Click for Larger ViewQuestion: How long will the crappie usually hold on the rocks?

Walters: We’ve found that in the North, this is usually a summer pattern. This pattern can start in the late spring and last through the summer. We haven’t experimented with it very much in the fall. However, I did catch some crappie at Salt Fork Lake in Ohio in October. But on this day, the crappie were further away from the rocks, and the poles on the outside of the boat were producing almost as well as the poles on the inside of the boat, next to the rocks. However, we’ve found that in late spring, usually the two poles that are closest to the rocks on the shoreline produce the most crappie. Although we said that you need to fish protected areas, wave action is a positive factor for catching crappie on the rocks. We’ve noticed that when there’s a little bit of wave action, and the shad get bounced-up against the rocks and become injured, these injured shad make an easy meal for the crappie. Remember that the rocks are primarily a feeding area for the crappie.

Question: Mike, you said that you and Rick have found this tactic to be the most productive in the North. Do you think it will work in the South?

Walters: I believe that anytime you see shad feeding along the edge of riprap, or you spot anglers fishing from the riprap and catching crappie, you can assume this tactic will work, regardless of where you’re fishing in the country.

Question: Do you think that the reasons the crappie are coming to the rocks when the sun hits the rocks, the rocks give off more heat and have warmer water closer to them than other structure in the lake, or, do you believe that the crappie aren’t seeking the warm water as much as they’re looking for the shad feeding on the algae at the rocks?

Walters: The crappie are on the rocks to eat the shad that’s feeding on the algae. For the rocks to be effective, you must have a plankton bloom in the algae growth to pull the shad to the rocks. When the shad come in to the riprap, the crappie and the bass have to follow them, because the shad are their primary food source.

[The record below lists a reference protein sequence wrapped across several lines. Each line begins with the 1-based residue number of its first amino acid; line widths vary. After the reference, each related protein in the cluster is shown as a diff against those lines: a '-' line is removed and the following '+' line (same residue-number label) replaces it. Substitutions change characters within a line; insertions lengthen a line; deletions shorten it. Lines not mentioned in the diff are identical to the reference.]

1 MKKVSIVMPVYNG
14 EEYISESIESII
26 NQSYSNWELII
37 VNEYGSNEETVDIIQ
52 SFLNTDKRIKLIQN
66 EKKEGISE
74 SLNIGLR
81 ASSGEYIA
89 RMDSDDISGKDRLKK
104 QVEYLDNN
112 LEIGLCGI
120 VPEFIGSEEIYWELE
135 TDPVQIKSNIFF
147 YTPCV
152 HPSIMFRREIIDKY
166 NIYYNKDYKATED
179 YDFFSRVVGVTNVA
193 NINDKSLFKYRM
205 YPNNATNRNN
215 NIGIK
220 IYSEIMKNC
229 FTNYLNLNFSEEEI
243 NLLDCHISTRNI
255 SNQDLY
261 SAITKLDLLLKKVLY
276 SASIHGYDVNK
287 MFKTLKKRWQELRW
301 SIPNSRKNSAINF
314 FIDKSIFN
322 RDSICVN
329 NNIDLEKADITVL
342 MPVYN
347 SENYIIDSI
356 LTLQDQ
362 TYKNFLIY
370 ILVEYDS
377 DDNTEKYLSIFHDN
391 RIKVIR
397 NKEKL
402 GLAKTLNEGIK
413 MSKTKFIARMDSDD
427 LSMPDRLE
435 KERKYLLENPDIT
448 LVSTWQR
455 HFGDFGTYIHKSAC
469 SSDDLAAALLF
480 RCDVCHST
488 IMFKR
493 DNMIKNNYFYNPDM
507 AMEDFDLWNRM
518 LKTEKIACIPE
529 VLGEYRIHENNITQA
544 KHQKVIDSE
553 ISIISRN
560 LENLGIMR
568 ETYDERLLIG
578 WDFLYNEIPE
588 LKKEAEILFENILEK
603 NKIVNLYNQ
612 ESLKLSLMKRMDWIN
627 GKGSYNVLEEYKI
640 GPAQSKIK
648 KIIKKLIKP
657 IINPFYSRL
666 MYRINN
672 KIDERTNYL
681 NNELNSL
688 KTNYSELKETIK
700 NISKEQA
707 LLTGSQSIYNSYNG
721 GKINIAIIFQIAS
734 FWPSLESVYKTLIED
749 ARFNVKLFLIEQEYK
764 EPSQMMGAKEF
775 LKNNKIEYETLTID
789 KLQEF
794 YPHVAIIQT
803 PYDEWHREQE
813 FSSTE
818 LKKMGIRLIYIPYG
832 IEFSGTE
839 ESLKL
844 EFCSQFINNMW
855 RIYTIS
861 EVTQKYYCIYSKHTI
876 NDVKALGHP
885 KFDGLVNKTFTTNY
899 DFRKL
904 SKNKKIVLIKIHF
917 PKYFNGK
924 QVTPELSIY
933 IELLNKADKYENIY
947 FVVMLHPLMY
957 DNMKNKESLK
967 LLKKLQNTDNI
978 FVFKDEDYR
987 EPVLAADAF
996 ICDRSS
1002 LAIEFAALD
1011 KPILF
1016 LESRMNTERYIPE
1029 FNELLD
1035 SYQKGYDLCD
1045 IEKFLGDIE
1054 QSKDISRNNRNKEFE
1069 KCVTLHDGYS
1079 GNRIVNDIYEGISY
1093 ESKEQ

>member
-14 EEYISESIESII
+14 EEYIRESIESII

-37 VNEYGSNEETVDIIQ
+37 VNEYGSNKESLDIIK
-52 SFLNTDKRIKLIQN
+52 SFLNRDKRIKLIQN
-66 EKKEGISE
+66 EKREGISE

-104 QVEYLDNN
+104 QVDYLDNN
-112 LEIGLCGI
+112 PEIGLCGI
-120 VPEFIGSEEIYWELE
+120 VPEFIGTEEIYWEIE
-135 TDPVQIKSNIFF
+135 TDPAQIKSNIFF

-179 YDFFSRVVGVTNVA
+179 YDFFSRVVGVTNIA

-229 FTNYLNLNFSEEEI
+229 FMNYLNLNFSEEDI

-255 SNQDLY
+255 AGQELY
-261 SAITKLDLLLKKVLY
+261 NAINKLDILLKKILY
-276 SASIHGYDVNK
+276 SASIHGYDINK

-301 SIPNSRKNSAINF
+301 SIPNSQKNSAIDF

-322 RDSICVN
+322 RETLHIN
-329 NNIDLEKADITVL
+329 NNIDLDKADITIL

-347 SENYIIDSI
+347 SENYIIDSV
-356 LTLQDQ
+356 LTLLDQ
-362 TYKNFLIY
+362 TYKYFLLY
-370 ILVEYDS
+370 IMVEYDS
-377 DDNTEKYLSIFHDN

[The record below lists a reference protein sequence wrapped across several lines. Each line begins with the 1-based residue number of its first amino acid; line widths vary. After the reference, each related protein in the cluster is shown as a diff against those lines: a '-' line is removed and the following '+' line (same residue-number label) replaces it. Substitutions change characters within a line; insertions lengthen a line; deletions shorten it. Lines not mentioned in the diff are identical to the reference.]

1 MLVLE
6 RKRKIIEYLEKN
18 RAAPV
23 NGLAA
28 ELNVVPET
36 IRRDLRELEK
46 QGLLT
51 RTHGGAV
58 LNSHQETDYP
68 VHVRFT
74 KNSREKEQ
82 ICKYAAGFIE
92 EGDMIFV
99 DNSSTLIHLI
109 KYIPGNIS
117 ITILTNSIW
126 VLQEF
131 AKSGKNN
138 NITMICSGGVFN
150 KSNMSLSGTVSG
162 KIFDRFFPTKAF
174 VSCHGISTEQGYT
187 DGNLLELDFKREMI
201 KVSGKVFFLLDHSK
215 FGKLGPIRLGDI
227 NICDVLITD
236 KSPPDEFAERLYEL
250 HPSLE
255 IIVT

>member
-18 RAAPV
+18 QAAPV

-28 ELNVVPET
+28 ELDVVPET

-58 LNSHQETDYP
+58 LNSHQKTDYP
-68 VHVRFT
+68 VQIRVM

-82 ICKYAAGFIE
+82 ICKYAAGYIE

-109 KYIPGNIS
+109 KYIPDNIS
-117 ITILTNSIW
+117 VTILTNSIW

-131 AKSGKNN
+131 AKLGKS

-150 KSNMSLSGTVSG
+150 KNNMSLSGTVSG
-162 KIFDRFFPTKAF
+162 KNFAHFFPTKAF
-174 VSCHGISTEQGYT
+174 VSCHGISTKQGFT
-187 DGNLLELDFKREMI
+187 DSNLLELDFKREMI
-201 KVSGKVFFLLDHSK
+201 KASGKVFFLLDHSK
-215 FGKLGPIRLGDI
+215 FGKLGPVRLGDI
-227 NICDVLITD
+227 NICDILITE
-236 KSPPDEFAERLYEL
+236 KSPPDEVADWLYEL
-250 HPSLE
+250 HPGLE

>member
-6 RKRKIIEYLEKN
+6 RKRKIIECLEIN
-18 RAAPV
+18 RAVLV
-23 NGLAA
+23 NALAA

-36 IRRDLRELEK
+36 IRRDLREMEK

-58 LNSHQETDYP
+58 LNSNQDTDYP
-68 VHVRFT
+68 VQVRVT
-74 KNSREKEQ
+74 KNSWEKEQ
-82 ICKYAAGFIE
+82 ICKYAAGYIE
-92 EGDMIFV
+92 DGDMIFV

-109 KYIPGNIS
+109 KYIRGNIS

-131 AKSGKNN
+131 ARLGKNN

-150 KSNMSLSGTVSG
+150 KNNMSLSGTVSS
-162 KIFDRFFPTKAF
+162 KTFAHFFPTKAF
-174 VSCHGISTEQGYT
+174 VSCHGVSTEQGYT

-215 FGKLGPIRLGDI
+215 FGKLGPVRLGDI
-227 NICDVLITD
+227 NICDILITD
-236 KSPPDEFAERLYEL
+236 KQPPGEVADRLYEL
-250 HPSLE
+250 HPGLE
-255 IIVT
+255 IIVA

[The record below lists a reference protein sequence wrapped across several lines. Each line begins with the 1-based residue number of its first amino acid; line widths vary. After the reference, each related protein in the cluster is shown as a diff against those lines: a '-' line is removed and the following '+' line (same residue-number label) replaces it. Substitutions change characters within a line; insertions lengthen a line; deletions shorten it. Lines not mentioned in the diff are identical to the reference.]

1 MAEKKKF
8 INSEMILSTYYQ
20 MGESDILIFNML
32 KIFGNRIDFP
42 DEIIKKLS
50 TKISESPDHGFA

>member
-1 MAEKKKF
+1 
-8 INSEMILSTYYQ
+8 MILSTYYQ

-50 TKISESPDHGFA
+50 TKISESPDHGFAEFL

Click for Larger ViewQuestion: What kinds of rocks are the most productive?

Walters: We’ve found that the big boulder type of rocks are the most-effective rocks to find crappie.

Question: Where else have you found crappie?

Walters: Besides quickly trolling the rocks, we’ve found that the crappie will often hold right behind big rocks that break the current and any rocks that stick out into the water further than other rocks do. You’ll find crappie holding on any irregular features along the shoreline. The furthest we’ve ever caught crappie away from the rocks when they’re in this riprap is probably 6-feet away from the shoreline. This is strictly a shoreline tactic. We’ve also found that wherever the rocks stop, we don’t find any more crappie. We haven’t caught any crappie in the transition area where the rocks stop and the bank begins.

To learn more about how to catch crappie in the spring and summer, Click here, or visit, and type in the name of John E. Phillips’ latest crappie-fishing book, “Crappie: How to Catch Them Spring and Summer” that’s now available from Kindle books and contains information on all aspects of fishing for crappie and the best, most-productive tactics from anglers all across the country.

Tomorrow: How to Pinpoint and Fish Deep Brush for Crappie

Check back each day this week for more about "What Tips Will Help You Catch Crappie "

Day 1: When to Set the Hook on Crappie with Sam Heaton
Day 2: How to Fish on the Rocks for Crappie with Rick Solomon and Mike Walters
Day 3: How to Pinpoint and Fish Deep Brush for Crappie
Day 4: How to Find Natural Deep-Water Brush Structures for Crappie
Day 5: How to Fish Brush at Boathouses and Docks and on Creek Ledges for Crappie

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Entry 660, Day 2